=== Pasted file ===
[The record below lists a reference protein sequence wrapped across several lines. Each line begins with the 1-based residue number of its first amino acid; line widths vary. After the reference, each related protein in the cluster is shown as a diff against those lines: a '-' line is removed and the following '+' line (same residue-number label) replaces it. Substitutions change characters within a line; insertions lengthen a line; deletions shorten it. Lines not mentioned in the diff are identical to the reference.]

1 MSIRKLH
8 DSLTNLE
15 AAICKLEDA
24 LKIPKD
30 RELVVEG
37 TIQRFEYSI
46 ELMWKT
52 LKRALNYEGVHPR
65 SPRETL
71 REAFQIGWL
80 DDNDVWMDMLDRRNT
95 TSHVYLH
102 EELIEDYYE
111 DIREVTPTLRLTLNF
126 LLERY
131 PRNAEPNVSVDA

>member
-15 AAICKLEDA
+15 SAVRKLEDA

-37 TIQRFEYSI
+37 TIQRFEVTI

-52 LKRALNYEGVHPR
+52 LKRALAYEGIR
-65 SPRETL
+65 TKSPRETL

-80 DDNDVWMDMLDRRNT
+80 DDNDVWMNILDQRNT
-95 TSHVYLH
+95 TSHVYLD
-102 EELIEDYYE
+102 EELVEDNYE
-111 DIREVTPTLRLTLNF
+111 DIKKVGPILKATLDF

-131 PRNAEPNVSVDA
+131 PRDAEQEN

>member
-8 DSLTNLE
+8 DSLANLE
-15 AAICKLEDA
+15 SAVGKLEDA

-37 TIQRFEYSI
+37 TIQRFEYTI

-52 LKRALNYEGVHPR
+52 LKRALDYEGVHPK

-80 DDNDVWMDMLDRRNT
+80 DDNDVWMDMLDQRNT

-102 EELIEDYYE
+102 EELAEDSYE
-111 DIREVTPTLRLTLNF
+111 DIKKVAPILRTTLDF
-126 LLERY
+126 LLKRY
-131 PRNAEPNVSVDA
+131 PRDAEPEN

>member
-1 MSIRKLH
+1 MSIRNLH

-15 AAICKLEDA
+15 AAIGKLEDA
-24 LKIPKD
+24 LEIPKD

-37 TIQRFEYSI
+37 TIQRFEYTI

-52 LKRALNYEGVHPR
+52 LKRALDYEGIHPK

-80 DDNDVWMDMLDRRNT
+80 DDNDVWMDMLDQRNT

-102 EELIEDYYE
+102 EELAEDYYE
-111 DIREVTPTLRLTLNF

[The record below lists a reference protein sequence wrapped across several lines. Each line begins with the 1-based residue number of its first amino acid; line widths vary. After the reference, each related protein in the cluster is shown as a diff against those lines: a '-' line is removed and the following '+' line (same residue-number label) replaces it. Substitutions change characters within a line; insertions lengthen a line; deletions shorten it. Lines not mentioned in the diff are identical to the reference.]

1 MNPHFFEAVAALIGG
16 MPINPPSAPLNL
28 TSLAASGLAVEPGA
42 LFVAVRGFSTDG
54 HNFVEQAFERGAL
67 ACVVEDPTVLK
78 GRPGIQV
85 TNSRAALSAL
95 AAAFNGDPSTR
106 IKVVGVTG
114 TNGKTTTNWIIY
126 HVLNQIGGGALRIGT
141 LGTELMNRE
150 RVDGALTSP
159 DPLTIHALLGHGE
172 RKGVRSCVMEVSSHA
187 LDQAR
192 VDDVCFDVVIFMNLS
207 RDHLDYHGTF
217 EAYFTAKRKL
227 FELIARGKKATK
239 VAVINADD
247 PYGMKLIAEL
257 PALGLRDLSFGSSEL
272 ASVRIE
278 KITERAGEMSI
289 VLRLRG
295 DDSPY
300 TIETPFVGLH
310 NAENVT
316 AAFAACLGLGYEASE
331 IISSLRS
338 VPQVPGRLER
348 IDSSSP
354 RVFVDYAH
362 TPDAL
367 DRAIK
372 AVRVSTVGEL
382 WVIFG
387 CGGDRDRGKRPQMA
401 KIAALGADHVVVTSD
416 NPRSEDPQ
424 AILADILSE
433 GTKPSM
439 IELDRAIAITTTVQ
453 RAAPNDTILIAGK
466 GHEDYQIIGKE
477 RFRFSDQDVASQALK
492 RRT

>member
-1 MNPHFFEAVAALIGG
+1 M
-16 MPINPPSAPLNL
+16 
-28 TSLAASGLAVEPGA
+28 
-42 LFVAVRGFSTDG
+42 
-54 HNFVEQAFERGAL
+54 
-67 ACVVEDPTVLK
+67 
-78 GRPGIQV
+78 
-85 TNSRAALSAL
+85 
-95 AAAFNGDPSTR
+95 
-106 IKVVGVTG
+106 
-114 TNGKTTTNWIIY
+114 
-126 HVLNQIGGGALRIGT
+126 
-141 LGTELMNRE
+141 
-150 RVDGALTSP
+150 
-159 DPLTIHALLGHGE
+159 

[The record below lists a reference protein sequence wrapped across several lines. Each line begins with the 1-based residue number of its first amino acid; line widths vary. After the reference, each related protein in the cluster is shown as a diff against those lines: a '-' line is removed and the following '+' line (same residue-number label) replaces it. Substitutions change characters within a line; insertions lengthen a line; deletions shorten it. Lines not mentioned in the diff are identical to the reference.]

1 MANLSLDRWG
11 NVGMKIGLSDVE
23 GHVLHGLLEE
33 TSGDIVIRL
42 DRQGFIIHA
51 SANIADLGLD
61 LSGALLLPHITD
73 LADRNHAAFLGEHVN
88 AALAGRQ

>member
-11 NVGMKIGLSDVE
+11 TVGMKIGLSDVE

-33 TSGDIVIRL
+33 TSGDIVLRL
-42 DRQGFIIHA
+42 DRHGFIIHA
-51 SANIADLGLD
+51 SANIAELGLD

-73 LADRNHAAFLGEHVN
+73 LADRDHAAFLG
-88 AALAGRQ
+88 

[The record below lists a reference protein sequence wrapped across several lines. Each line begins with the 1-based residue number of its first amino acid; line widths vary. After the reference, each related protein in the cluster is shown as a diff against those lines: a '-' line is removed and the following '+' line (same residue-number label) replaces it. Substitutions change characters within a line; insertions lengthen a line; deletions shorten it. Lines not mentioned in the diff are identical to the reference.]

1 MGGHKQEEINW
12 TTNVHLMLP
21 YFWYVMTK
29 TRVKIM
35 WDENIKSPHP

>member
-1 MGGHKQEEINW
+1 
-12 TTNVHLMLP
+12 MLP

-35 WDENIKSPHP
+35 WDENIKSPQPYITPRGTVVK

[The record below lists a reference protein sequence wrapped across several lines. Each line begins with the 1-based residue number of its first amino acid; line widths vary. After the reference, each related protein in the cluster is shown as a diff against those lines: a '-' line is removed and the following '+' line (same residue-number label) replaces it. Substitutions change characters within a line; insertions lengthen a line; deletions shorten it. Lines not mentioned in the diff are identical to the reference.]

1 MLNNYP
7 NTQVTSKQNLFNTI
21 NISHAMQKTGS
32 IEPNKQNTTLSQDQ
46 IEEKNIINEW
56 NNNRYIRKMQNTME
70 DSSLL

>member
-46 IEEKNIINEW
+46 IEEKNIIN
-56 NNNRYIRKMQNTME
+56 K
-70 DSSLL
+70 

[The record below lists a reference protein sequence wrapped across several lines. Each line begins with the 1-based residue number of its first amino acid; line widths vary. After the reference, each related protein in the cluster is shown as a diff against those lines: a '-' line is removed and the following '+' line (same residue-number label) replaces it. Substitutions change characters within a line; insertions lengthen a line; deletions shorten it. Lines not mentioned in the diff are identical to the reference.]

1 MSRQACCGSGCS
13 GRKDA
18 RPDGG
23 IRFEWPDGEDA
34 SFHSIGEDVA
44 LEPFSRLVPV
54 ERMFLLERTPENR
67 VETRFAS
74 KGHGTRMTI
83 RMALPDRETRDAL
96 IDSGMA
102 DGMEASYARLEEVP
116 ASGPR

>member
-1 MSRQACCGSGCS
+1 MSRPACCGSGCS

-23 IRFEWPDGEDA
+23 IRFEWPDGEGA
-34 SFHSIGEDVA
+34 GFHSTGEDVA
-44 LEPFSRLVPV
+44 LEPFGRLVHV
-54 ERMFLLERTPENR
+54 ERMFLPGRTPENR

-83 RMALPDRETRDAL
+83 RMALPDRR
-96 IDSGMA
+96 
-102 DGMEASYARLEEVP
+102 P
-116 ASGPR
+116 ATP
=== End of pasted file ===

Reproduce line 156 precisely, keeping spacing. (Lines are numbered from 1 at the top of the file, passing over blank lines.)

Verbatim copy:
23 GHVLHGLLEE